Be a Lateral Thinker

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When we are buried in the details of our work, it’s hard to look around and see connections to worlds outside ourselves. We can be talking to the same people within our crowd, read the same blogs, and look at the world through a myopic lens.

Some of the big ideas of today such as taking software platforms, connectivity, mobile and cars can produce inventions like Lyft.

A company like Stripe took their expertise in coding and made connections into financial tech and banking. It was daunting, but rewarding as they brought their lateral thinking to the problem of making online payments easier.

If you straddle different worlds, know the culture and nuances of different segments, you can powerfully introduce solutions that connect the dots that might escape a specialist’s trained mind. Lateral thinking is value add in this increasingly complex and polarized world. There’s extreme efficiency and speed occurring on one end of the spectrum. On the other end, there’s high complexity which requires creative, consultative solutions.

Bringing outside, fresh perspectives can change the way a problem is solved.  If you are a lateral thinker, you can open up the conversation to new possibilities.

You can notice and exercise a few approaches in your work and interactions:

  • Be sure to play in different worlds deeply rather than invest fully into one area of work day in and day out.
  • Meet new and interesting people that think about their fields intensely. Ask great questions and learn.
  • Keep great notes and think of how new perspectives create new solutions for your problems. Test them out and see what comes of trying different approaches. Then share them to help others.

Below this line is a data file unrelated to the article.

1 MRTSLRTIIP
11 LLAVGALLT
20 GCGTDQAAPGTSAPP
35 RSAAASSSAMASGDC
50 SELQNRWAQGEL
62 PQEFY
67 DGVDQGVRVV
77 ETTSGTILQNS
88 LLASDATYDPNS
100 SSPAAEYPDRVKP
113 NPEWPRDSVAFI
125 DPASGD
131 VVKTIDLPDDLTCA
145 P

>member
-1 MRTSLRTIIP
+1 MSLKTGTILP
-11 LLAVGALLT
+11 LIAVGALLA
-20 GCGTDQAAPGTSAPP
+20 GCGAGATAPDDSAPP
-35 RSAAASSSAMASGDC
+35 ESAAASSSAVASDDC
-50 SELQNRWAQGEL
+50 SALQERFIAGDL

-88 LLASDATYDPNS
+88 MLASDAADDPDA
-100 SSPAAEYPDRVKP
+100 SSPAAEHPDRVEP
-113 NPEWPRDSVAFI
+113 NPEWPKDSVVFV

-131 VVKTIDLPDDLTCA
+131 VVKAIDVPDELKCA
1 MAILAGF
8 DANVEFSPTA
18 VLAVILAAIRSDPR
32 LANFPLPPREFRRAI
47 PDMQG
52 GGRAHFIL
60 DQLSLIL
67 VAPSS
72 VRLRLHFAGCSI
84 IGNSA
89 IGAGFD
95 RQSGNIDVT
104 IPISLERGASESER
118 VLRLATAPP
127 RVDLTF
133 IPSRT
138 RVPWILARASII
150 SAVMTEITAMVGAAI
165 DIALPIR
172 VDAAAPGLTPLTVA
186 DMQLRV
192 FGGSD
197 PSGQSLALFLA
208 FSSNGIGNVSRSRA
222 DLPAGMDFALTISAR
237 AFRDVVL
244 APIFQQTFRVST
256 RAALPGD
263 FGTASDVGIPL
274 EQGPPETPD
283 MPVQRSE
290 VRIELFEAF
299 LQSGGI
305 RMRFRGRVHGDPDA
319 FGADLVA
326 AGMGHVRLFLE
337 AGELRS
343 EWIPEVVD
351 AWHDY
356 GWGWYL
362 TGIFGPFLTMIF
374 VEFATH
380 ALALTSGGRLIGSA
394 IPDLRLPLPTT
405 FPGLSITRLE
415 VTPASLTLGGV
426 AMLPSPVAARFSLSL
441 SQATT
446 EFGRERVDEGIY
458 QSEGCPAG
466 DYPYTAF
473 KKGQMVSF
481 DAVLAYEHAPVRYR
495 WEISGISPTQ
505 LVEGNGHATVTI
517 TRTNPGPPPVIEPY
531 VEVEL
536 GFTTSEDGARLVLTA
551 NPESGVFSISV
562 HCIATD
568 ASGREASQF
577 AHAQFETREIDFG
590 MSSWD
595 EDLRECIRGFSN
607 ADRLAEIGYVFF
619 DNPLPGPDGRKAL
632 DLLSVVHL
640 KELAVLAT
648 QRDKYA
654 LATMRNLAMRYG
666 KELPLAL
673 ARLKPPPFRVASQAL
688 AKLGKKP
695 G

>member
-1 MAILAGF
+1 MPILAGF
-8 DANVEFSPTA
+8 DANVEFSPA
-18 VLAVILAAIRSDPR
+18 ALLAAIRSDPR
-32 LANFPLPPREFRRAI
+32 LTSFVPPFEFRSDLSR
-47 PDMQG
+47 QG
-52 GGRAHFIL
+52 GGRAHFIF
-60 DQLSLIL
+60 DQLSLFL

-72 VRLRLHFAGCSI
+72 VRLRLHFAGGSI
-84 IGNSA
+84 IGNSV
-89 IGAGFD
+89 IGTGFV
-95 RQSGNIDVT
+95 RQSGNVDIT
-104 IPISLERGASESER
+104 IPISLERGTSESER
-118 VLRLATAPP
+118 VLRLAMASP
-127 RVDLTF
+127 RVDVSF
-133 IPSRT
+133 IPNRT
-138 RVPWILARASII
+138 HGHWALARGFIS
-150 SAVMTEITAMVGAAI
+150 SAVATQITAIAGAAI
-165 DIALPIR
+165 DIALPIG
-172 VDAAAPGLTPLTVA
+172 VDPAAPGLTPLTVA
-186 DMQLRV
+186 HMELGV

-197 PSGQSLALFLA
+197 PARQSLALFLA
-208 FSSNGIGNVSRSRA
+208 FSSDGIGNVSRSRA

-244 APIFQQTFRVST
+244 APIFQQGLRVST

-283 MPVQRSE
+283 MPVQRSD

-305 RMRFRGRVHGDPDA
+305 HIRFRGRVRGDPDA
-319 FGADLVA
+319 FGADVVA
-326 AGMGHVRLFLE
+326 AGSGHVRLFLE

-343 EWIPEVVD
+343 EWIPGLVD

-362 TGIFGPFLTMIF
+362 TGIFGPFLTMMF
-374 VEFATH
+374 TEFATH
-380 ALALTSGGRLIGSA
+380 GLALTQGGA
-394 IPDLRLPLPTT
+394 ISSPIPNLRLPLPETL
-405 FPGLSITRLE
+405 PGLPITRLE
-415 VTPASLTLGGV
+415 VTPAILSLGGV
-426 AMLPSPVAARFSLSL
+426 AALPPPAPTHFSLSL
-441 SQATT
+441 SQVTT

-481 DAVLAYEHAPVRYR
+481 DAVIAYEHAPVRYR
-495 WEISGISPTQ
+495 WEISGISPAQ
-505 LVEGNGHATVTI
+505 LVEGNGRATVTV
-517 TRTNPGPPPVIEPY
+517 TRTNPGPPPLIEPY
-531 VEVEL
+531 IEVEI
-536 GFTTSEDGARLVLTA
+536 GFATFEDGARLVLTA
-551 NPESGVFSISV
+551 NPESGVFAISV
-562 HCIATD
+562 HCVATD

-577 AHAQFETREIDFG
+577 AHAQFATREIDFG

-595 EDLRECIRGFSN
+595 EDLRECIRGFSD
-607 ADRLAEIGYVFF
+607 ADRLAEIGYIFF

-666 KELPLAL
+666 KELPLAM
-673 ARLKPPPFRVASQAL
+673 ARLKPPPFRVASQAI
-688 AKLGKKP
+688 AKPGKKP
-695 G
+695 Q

If you can connect the dots you become valuable to others that are conventional in their practice. Your contribution increases.

Think about your domains you invest in. How can they merge or collide in a way to create even more value?

The world is getting more efficient on the whole. But, the creativity and lateral thinking opportunity is there to be applied to multiply those efficiencies.

Loving The Main Thing

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“The main thing Is to keep the main thing the main thing.” ~ Stephen Covey

Keeping on the rails is so hard when our brain loves to pull us to distractions. It’s not only the distractions, but we are barraged by other people’s demands and priorities continually.

The main thing  to do can easily get buried or rationalized away.

I keep checklists to stay focused. Those things will get done. The timing and energy are part of what makes the main thing the main thing. If I’m low on mental bandwidth, I take care of physical actions to move around. If I feel energized, I will tackle that big hard task which requires long mental focus.

Part of the challenge is to pay attention and decide on what the right thing is to do at any given time in context.

What is your highest contribution?

How can you get things off your plate that get in the way of contributing?

What are things you can do to make executing easier?

Sometimes knowing what matters most comes from getting away and seeing things from afar. Other times, you have to work a bit and get in the details to appreciate what you are not seeing.

It’s wasteful to be working on the wrong things. A bunch of busyness with no impact, result or contribution kills opportunity. You can’t get those hours back.

We have this luxury of choice that starts with the right thought, translated into the right action, at the right time. Make your work count.

Too Many Moving Parts